August 30, 2011 | WebMemo on Transportation
In response to the credit downgrade by Standard & Poor’s in August, the grim reports on the state of the economy, and the collapse of the stock and financial markets in the week after the downgrade, President Barack Obama has re-engaged with the issue of America’s faltering economy and the human misery left in its wake. While it is possible he may propose a serious and detailed plan during his much-anticipated jobs speech next week, so far his response has included policies that both Democrats and Republicans have rejected in the past.
The President’s proposal for an infrastructure bank is one idea that he and other progressives have been flogging for the past few years. Although several infrastructure bank proposals have been introduced in Congress, all involve the creation of a new federal bureaucracy that would provide federally funded loans and grants to approved infrastructure proposals submitted to the bank by eligible entities. Funds to provide these loans would either be borrowed by the bank or provided by appropriations, depending on the proposal. But an infrastructure bank would do little to spur the economic recovery—and nothing to create new jobs.
In reviewing these infrastructure plans it is apparent that, as a proposal to jump-start the economy, these banks possess all the liabilities of (but are even more ineffective than) the failed American Revitalization and Investment Act of 2009 (ARRA), which committed $800 billion to stimulus spending, including $48.1 billion for transportation infrastructure. As the President has recently acknowledged, and The Heritage Foundation predicted, the funded projects have been very slow to get underway and have had a limited impact on economic activity.
In a recent meeting with his Jobs Council, Obama noted that “Shovel-ready was not as…uh…shovel-ready as we expected.” The media reported that the “Council [Council on Jobs and Competitiveness ], led by GE’s Jeffrey Immelt, erupted in laughter.” That the President and his business community advisers found this waste of $800 billion and the subsequent loss of hundreds of thousands of jobs a source of humor is emblematic of the Administration’s failed approach to the economy.
Banks Make Loans, Not Grants
Take for example the President’s national infrastructure bank proposal, which was included in his February 2011 highway reauthorization proposal. His bank would be part of the Department of Transportation and would be funded by an appropriation of $5 billion per year in each of the next six years. Obama’s “bank” would be permitted to provide loans, loan guarantees, and grants to eligible transportation infrastructure projects.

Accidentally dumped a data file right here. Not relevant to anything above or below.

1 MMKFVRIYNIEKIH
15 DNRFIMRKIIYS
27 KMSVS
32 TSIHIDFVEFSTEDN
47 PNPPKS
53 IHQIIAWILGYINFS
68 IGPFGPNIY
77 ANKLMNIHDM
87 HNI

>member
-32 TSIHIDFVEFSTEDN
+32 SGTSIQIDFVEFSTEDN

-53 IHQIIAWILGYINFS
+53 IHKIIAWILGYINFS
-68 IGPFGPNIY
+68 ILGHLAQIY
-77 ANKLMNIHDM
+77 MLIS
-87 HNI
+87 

As Heritage and others have noted, the common meaning of a “bank” describes a financial intermediary that borrows money at one interest rate and lends it to credit-worthy borrowers at a somewhat higher interest rate to cover the costs incurred in the act of financial intermediation. In this regard, the Obama proposal is not a bank, and it relies entirely on congressional appropriations—thus, on deficit finance and taxpayer bailouts.
Grants are not paid back, prompting “one former member of the National Infrastructure Financing Commission to observe that ‘institutions that give away money without requiring repayment are properly called ‘foundations’ not ‘banks.’” Senator James Inhofe (R–OK), the ranking member of the Senate Environment and Public Works Committee, further noted that:
Banks don’t give out grants; they give out loans. There is also currently a mechanism for giving out federal transportation grants—it is called the highway bill. I don’t believe an infrastructure bank will increase total transportation investment—it will only take money away from what would otherwise go through the existing highway and transit programs.